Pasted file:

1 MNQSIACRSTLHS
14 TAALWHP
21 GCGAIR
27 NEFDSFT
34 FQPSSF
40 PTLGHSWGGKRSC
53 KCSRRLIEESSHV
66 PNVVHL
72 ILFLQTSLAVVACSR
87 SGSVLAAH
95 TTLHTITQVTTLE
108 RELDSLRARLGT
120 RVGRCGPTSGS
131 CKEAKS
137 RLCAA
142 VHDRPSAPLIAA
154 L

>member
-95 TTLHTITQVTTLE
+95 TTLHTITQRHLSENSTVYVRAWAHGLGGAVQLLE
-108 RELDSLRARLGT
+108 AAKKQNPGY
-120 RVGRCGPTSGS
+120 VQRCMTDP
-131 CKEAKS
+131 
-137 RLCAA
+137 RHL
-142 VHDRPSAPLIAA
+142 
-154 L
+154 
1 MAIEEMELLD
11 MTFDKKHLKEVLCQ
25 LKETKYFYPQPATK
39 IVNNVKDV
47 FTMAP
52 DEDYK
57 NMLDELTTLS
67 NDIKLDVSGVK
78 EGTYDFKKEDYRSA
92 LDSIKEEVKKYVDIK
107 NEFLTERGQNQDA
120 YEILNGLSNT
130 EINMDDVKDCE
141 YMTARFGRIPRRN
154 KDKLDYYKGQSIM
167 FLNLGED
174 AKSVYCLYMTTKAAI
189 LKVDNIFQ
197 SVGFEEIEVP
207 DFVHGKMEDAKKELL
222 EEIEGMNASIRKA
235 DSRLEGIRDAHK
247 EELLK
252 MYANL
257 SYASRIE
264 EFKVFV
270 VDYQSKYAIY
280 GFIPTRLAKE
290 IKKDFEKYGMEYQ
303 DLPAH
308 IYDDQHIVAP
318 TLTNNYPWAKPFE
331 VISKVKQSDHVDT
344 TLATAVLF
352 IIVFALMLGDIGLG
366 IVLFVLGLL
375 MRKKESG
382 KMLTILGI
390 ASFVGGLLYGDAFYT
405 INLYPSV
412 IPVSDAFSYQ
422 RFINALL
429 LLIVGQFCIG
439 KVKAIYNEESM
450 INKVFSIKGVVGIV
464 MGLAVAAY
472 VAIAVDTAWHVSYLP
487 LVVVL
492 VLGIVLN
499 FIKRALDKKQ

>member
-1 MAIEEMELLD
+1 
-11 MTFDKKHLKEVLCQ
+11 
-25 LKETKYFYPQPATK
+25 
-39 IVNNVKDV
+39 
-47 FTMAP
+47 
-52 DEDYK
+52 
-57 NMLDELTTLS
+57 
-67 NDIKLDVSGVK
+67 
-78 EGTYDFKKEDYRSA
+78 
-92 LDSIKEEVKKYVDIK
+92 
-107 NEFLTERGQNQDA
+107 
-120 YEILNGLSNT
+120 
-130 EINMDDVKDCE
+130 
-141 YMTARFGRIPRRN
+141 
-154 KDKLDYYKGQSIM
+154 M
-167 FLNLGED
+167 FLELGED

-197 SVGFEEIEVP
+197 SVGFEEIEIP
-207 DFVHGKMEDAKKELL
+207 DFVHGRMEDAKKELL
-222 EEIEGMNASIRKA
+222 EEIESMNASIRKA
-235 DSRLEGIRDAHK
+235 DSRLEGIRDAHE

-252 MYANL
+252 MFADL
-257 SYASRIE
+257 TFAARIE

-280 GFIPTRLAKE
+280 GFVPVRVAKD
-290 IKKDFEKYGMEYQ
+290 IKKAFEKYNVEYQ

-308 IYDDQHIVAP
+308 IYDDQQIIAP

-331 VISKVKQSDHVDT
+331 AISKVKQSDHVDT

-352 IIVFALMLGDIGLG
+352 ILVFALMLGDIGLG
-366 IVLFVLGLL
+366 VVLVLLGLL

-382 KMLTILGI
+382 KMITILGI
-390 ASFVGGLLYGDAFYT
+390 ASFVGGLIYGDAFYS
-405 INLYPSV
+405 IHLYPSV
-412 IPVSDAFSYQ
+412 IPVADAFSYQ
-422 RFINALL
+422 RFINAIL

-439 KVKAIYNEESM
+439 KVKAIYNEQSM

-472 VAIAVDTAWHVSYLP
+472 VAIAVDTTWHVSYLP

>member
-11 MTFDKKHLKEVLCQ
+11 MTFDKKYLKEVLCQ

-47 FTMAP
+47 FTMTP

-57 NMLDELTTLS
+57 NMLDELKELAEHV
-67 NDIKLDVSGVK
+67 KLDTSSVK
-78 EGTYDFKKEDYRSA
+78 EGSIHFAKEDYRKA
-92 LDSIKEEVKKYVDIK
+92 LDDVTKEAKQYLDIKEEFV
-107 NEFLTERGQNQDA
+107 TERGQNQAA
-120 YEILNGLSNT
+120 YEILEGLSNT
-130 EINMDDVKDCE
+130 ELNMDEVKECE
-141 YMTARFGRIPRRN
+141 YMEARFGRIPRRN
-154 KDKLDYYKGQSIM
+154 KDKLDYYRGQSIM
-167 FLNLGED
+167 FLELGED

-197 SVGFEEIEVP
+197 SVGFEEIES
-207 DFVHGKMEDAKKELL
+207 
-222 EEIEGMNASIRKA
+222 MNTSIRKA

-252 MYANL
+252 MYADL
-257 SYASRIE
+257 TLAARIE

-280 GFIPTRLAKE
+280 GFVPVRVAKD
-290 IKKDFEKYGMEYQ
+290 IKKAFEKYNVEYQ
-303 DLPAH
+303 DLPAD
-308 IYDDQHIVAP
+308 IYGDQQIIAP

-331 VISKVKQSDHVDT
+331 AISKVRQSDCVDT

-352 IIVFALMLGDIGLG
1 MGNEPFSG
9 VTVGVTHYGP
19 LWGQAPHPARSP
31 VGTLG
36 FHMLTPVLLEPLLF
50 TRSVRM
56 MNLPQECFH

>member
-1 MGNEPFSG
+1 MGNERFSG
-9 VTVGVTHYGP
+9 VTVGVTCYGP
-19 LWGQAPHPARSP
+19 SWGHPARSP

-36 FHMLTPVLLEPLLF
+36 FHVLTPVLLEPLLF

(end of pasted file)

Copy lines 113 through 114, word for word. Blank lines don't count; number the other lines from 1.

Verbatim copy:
+154 M
-167 FLNLGED